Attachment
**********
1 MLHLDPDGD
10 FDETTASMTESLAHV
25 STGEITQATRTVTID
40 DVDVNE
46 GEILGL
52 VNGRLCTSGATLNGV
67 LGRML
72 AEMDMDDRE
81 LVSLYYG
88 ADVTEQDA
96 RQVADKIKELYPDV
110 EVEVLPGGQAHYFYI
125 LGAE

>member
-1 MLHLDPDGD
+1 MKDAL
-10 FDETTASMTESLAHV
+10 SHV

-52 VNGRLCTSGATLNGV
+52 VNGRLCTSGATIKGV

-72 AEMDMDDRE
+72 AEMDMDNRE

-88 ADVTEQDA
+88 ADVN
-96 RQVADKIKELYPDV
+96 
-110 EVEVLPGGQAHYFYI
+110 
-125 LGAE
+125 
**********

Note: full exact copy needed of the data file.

1 MLHLDPDGD
10 FDETTASMTESLAHV
25 STGEITQATRTVTID
40 DVDVNE
46 GEILGL
52 VNGRLCTSGATLNGV
67 LGRML
72 AEMDMDDRE
81 LVSLYYG
88 ADVTEQDA
96 RQVADKIKELYPDV
110 EVEVLPGGQAHYFYI
125 LGAE

>member
-1 MLHLDPDGD
+1 MKDAL
-10 FDETTASMTESLAHV
+10 SHV

-52 VNGRLCTSGATLNGV
+52 VNGRLCTSGATIKGV

-72 AEMDMDDRE
+72 AEMDMDNRE

-88 ADVTEQDA
+88 ADVN
-96 RQVADKIKELYPDV
+96 
-110 EVEVLPGGQAHYFYI
+110 
-125 LGAE
+125 